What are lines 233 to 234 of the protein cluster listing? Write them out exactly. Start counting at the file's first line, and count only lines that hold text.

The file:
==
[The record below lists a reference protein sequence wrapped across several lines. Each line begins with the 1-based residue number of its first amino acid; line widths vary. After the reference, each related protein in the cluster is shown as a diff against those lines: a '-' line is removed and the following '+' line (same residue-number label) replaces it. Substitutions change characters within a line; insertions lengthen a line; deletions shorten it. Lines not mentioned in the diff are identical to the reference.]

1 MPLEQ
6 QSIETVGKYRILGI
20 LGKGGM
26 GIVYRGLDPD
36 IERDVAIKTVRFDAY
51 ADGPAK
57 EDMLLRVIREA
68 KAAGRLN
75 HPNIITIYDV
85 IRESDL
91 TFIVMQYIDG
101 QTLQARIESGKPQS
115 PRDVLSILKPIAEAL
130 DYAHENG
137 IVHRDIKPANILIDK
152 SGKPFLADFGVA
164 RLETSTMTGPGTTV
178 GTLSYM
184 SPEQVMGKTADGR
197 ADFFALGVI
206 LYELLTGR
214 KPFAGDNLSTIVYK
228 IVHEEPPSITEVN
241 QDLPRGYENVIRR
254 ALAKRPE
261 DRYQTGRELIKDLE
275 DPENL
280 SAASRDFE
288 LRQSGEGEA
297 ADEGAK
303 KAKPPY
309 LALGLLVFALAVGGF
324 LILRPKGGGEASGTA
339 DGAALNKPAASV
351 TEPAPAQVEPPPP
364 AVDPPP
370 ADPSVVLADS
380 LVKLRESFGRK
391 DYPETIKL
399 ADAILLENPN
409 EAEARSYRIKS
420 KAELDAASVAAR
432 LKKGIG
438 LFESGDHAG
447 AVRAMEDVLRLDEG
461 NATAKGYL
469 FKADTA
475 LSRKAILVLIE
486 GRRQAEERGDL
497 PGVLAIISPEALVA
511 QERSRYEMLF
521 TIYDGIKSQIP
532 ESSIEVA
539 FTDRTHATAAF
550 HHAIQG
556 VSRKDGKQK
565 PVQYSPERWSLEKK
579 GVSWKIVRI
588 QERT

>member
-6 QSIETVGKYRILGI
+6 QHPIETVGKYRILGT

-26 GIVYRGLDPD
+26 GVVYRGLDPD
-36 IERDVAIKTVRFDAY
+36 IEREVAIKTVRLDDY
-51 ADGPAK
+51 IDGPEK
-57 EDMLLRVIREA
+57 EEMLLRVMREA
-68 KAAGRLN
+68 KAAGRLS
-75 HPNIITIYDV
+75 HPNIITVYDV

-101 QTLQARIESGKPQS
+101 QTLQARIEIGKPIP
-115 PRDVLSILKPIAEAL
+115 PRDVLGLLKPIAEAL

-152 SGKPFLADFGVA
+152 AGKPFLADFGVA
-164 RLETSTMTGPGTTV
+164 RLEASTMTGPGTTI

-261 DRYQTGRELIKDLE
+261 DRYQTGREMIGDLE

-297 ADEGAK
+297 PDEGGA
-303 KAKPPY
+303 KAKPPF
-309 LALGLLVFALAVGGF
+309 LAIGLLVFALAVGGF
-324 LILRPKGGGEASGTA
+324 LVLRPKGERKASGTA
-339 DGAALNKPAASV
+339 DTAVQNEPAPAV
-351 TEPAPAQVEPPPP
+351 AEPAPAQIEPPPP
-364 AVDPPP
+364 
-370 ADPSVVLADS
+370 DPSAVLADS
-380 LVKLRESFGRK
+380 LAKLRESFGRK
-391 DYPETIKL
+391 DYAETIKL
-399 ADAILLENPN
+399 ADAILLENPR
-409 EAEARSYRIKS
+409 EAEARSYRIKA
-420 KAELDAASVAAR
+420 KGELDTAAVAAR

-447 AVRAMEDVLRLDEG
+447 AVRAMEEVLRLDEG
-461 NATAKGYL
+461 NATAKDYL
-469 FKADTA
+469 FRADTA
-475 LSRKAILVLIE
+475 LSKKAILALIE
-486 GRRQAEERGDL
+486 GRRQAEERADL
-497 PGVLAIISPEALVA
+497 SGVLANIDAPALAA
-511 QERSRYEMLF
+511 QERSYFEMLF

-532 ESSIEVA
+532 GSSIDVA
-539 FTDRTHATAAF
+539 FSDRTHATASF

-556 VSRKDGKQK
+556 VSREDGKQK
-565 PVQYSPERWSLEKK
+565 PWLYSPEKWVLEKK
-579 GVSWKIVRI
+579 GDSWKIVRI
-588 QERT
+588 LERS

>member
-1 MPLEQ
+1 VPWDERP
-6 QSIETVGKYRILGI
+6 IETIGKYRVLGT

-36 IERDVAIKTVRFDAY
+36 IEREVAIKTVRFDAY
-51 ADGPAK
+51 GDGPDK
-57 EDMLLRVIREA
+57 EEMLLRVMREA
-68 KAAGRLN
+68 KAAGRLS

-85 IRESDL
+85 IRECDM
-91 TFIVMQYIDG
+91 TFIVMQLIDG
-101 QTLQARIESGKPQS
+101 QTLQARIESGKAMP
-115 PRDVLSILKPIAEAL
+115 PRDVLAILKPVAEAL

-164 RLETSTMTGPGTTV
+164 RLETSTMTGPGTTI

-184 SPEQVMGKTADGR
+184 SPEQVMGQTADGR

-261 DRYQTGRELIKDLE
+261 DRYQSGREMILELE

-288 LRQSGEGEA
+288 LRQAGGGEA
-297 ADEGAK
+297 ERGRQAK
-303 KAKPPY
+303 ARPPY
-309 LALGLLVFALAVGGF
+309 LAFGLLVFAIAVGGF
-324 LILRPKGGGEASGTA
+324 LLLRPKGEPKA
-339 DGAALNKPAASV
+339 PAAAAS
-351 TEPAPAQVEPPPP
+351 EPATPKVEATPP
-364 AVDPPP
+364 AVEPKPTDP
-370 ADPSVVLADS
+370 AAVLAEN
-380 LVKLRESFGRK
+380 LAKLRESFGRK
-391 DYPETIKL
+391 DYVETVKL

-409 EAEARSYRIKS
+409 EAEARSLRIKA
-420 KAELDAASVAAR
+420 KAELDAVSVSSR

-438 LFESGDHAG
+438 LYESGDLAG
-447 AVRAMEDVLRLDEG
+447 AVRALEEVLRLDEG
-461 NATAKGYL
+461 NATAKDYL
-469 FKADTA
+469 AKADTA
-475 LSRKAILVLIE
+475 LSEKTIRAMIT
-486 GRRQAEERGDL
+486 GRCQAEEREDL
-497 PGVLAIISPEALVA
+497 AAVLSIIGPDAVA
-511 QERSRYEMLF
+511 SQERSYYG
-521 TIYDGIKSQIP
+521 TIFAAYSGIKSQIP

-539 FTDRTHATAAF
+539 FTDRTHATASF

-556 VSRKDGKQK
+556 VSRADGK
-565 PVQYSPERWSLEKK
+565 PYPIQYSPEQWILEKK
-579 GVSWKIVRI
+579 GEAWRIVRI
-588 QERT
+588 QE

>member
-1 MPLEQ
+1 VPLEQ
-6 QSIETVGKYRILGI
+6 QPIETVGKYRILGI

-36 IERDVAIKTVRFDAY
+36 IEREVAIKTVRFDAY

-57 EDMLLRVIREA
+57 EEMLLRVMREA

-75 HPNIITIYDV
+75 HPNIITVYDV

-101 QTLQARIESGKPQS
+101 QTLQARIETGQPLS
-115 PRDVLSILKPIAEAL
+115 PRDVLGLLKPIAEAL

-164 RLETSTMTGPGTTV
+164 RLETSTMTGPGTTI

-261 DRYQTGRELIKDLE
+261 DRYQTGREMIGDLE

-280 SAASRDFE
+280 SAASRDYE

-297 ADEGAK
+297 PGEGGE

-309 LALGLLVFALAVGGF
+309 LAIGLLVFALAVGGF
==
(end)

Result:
+115 PRDVLGLLKPIAEAL

-164 RLETSTMTGPGTTV